I love going to the Kosel at midnight, when the rest of the city is quietly ending the day. The echoes of Nishmas Kol Chai fill the plaza with restrained joy and longing. I also love being there at the crack of dawn, deep inside the tunnels, listening to the minyan of Kabbalists. Of course, Friday afternoon is special, as is Friday night. The very best are Monday and Thursday mornings watching bar mitzvah after bar mitzvah. The entire spectrum of “Us” is there — from Americans who are making this moment the most intensely Jewish one of their sons’ lives, to ululating Sephardic mamas shepping nachas from their boys- turned-into-men, to stately Ethiopians in white robes standing next to their Israeli-raised children, watching their sabra grandchildren read from the Torah. I was there two years ago watching my son Baruch stand beside his Raphael as he flawlessly (well, I am a grandma!) did justice to the kriah. The pictures we took! The tears that escaped from our eyes! I couldn’t be quite this way any other place in the world.
If someone were to ask you, “What is the Kosel?” would you say that it is a retaining wall of the Second Temple, and leave it at that? While that answer may be accurate, it is far from being true in the most genuine sense of the word. The Kosel is the holiest place in the world, the place where all reality is mystically joined with its Source. It’s the place of our dreams for a future in which Hashem promised that, “My House shall be called a House for all nations.” It’s all of this and much more. If there is any place in the world that our identity as a people finds an address, this is the place.
One of the most moving moments I ever had at the Kosel was on a weekday afternoon. A small group of tourists was standing and looking at the ancient stones. One of them was a girl of about 15. She wanted to say something, but the words just didn’t flow. She fell back on the Hebrew words that she remembered best, and began reciting the parashah of her bat mitzvah. She probably had little idea of what she was saying; the Hebrew was clearly unfamiliar, and the census at the beginning of Parashas Bamidbar wouldn’t normally evoke tears. But they fell! Tears of indescribable eloquence. Her sense of where she stood was, in any case, beyond words. She was there because she is Jewish, her history and her soul both were speaking loudly. She was there because she comes from an eternal people with an authentic sense of identity. She was drawn by tradition and a sense of belonging.
Land, language and culture are usually what define nationhood … but not for us. A Jew is a Jew whether or not he speaks Hebrew, lives in Israel, or likes gefilte fish. There are Jews who recognize that they are chosen, and that the Torah is their soul. There are also Jews who have little or no knowledge of Torah — but they are Jews; nothing will change that. They are as Jewish as the greatest sage or scholar.
The girl’s recital recalled one of the most famous tales of the Baal Shem Tov. A child was orphaned and adopted by a local member of the Polish minor nobility. His adoptive father gave him everything he could possibly want — except his roots. He somehow made it to the synagogue on Yom Kippur. He didn’t know the prayers, but he knew the Hebrew alphabet. He recited the holy letters again and again. Later, the Baal Shem Tov said that the purity of his recitation generated an awakening from Above and had the effect of nullifying a terrible decree against the entire community.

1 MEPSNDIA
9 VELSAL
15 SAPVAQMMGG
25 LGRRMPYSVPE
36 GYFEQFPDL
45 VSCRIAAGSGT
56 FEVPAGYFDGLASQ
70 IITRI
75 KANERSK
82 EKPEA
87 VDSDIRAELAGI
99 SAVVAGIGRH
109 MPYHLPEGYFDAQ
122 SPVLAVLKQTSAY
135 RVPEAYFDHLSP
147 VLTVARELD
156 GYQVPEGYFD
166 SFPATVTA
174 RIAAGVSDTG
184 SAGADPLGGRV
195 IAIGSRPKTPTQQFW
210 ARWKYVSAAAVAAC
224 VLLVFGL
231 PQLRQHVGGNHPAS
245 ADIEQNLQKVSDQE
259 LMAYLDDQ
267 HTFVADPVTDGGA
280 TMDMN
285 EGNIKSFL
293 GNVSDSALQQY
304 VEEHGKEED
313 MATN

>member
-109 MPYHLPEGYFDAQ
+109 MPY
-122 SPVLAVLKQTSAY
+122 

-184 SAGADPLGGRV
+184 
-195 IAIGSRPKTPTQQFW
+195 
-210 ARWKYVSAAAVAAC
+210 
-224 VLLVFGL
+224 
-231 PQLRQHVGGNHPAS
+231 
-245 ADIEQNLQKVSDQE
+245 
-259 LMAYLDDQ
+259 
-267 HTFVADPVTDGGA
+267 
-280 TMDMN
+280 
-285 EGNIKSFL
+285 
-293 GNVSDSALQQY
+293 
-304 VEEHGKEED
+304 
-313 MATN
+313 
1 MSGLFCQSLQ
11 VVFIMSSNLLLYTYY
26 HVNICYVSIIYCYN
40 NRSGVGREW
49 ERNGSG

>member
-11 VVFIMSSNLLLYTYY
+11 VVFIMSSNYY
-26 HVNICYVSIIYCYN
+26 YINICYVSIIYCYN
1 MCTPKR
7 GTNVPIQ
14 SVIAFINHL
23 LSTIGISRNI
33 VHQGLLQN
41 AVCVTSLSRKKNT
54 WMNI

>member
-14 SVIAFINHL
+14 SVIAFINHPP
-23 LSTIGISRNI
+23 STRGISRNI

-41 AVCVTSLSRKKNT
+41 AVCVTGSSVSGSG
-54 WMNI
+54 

The heroes of both stories — the child in the time of the Baal Shem Tov and the 15-year-old in 2017— are very similar. The villain of both stories is ignorance of tradition; the disconnect from tradition is the tragic legacy of 2,000 years of exile.
It’s been a long exile. We have picked up the cultures and lifestyles of the people we have called our neighbors for 100 generations. It’s easy to forget who you are in an ocean of Otherness. Many reform and conservative Jews love the Kosel. They feel its draw, and let its light penetrate the layers of galus America, and galus Europa. They feel what the famous photo of the three soldiers standing in awe before the Kosel felt. Many of them are estranged from its history and its traditions. They are victims of galus. It left them so enmeshed with Western liberalism that they no longer value a religion that is older, more enduring, and far, far more authentic than the compromised admixture of galus and religion that they call home. I would ask them to look at their roots. “Did your grandmother wear tefillin? What color kippah did she put on?” I would also ask them, “Was she a guardian of what being Jewish means?” If you are Jewish, odds are she was, and she somehow resisted being swept up by the surrounding culture.
If any of those of you who want to renegotiate our tradition are reading this, I implore you, my dear, dear Jewish friends who love the Kosel: Stop the warfare. Stop combating the rest of us who love the Kosel no less than you do. When you threaten to withhold charity (in one instance a million dollars that would have gone to help Ethiopian children), you are cutting yourselves off from your people. Stop your relentless hostility, your false accusations in which you paint people like me as mindless haters who can look you in the eye and not see myself reflected back. If you love the Kosel, give it the most precious gift of all. Give it peace, and the right to be its eternal self.